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Friday, May 20, 2016

On What We Have Lost (and, yes, God does judge) Featured

By:   Susan Claire Potts
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Sheep Goat Judgement

He shall come to judge the living and the dead 

I was visiting my good friend Judy at the nursing home yesterday—as I do most Fridays. A third order Dominican, who never married, Judy was the choir director and organist at Holy Family Church in downtown Detroit forover thirty years. Amazingly—and perhaps uniquely—Holy Family kept all the old customs throughout the Revolution. Although the people were forced—like everyone else—to accept the truncated and linguistically impoverished “new arrangement, the mass was Latin, a missa cantata with Asperges before and Benediction followingDaily Mass was also Latin--quiet, reverent, and holy. 


As much as they could, those people kept Tradition unbrokenMass was said facing the century-old marble high altar. Holy Communion was received on the tongue, kneeling at the rail. There were no lectors or “extraordinary ministers of the Eucharist.” My husband was sacristan and master of ceremonies--training the altar boys, caring for the vestments, serving the priest--while we worked to have the Old Mass restored to its rightful home at Holy 

Judy was the keeper of the music. She was a summa cum laude graduate of a Catholic women’s college—back when there were such things--with a master’s degree in music education. Because of her, Gregorian chant was preserved and all the old hymns were sung—Panis Angelicus, Ave Verum Corpus, O Sacrum Convivium, Tantum Ergo, O Salutaris Hostia… There were public processions during which the streets of Detroit were closed to traffic and the people sang and prayed the Rosary. There was a Holy Face Society, Altar Society, and the Crowning of Mary in the courtyard facing the expressway.

But things have changed there now. Our beloved Benedictine pastor died; administrators were appointed. Daily mass ended; devotions were suppressed. The Sunday Latin Mass (no Benediction after Mass) was allowed to continue, and a retired Carmelite was brought in to offer it. But soon, he was replacedA new pastor came. The table was brought in, the chant abandoned. Tradition was fractured. 

We left; we could not stay. 

Judy is gone now, tooShe suffered a terrible stroke four years ago while teaching a Latin class to home school students. Once a classical pianist and multilingual, she can no longer speak, nor sing, nor play the organ. But we communicate just fine. Her mind is sharp. I read to her—sacred things--or play the piano, and she sits, like the teacher she once was, nodding, keeping time, watching my fingering.  I give her brownies or chocolate to eat while she listens. Our routine rarely varies.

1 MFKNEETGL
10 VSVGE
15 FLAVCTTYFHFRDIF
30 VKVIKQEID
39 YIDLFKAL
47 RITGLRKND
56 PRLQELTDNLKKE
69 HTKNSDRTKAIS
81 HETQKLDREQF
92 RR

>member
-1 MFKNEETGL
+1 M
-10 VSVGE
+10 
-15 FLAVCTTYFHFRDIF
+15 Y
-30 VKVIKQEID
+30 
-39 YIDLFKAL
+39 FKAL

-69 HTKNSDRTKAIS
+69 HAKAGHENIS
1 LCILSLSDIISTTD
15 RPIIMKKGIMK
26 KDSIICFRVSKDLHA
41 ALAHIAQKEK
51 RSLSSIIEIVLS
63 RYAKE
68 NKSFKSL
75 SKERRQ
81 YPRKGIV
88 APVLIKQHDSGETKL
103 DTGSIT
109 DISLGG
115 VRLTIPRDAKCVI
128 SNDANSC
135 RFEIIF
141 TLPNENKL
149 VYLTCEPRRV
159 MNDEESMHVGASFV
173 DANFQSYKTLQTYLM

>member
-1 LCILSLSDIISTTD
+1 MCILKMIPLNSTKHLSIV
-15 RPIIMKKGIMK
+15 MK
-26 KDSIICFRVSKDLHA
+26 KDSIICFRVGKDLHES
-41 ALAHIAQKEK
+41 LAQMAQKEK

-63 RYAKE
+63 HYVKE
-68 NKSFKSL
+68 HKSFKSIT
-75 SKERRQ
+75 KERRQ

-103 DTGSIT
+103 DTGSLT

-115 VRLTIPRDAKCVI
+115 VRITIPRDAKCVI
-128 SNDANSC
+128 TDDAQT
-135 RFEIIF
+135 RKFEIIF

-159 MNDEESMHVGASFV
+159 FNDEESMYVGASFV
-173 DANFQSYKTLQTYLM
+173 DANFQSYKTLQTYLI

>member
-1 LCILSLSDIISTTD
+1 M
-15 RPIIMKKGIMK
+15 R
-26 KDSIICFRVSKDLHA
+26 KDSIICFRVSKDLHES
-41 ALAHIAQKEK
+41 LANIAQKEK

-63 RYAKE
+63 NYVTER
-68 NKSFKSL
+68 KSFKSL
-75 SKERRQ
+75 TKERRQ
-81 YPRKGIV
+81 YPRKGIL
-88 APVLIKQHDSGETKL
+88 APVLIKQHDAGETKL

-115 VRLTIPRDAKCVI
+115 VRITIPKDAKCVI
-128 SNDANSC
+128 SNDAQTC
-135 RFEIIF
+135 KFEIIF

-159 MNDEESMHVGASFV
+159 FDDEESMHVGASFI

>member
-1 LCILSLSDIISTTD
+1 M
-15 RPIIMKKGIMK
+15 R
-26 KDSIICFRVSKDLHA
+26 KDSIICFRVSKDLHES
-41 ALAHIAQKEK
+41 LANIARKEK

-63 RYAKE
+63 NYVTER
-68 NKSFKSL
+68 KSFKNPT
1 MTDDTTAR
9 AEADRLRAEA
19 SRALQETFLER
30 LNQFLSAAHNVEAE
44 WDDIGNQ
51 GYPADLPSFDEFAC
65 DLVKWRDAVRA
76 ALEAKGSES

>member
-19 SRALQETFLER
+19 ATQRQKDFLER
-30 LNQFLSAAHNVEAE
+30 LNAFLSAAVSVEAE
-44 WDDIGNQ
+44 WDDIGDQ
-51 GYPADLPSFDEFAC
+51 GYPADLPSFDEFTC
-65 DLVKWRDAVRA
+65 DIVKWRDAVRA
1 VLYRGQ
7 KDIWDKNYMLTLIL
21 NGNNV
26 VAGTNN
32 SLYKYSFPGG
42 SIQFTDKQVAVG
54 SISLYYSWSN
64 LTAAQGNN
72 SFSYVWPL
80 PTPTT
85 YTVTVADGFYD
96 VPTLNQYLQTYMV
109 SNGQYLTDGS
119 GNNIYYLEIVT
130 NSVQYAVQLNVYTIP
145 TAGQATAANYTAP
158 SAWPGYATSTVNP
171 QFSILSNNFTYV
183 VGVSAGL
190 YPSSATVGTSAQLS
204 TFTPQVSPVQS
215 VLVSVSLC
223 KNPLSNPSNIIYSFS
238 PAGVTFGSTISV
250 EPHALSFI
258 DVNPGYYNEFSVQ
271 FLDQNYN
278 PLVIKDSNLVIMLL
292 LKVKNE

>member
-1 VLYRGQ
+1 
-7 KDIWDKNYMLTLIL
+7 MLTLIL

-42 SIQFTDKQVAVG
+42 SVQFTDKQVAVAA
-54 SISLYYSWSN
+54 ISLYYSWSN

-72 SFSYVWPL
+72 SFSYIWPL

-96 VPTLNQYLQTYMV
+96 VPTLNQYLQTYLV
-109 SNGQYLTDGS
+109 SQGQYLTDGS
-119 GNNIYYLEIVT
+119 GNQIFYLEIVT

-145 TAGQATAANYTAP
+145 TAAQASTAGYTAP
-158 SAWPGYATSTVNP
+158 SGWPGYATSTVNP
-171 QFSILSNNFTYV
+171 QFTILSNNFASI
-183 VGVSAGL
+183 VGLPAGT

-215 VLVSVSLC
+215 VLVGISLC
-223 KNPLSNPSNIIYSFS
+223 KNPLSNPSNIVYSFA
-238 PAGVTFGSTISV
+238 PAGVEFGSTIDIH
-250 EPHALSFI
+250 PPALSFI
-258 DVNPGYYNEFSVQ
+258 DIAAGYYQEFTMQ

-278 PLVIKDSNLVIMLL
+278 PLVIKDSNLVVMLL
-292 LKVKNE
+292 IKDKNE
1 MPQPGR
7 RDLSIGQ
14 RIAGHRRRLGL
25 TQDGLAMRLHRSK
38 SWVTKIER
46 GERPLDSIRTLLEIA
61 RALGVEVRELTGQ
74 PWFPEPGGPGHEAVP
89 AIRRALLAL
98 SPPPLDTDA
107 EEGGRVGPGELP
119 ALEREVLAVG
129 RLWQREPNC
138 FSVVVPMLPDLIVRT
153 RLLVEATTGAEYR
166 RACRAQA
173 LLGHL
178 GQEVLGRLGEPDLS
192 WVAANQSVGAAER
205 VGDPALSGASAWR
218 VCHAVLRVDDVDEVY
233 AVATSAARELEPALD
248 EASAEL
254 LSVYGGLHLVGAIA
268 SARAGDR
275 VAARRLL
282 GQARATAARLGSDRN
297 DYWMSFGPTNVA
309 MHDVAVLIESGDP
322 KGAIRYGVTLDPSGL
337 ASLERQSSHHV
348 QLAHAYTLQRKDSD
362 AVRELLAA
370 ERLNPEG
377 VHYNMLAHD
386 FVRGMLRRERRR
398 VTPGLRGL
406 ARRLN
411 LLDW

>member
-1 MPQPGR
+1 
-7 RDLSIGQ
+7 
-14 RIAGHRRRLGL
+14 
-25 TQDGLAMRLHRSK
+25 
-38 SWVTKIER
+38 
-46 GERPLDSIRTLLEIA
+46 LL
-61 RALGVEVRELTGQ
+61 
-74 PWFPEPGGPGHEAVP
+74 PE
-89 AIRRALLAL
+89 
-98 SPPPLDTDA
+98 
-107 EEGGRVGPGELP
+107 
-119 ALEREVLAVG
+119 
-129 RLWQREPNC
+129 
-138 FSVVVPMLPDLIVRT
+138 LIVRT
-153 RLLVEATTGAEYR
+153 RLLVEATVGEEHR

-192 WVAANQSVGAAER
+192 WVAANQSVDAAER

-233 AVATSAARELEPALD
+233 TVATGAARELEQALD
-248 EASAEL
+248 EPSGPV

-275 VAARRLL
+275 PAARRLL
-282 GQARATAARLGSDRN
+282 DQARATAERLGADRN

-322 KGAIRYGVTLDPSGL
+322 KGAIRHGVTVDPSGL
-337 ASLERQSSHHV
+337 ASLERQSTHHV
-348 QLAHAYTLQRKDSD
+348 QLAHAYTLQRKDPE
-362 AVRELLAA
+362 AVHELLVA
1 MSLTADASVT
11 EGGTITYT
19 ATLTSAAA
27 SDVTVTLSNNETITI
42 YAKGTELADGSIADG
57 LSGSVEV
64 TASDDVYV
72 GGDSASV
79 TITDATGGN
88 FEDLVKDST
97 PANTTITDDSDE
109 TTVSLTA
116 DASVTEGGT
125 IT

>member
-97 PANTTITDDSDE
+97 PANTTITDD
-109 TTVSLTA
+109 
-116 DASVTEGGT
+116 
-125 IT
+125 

But yesterday it did. And I can’t stop thinking about it.

What happened reminded me of customs and traditionsand deep memories. It reminded me of the unity of Faith and the joy of belonging to the Catholic Church. It reminded me of what Our Lord meant when He said: Unless you be converted and become again as little children, you shall not enter into the Kingdom of Heaven.

We were at the piano in the living room of the nursing home. A staff member approached us and told us there was going to be a May crowning in the solarium for the residents. She invited me to come along. I accepted happily. I was the only visitor.

The large, sunny room faced Scott Lake--a quiet private lake, ringed by cottages, some newer, larger houses, and tall, old spruce and fir trees.  I could see my own cottage across the water. My husband was cutting the grass on the sloping hill, and I greeted him in spirit as the nurse’s aides wheeled the people into the solarium and placed them in a large circle around a delicate statue of Mary. 

They were mostly women. Despite their age, their weakness, the long, slow passing of their days, their eyes were bright. There was a sense of anticipation in the air. Years rolled away. We were children with our Mother.

It was a simple little ceremony, organized and led by one of the Dominican sisters—sadly, sans habit. We sang a song I haven’t heard for years: On This Day, O Beautiful Mother. We sang and I was astonished at the voice. All together, strong and clear, full of hope and love. Tears filled my eyes.

And then the crowning.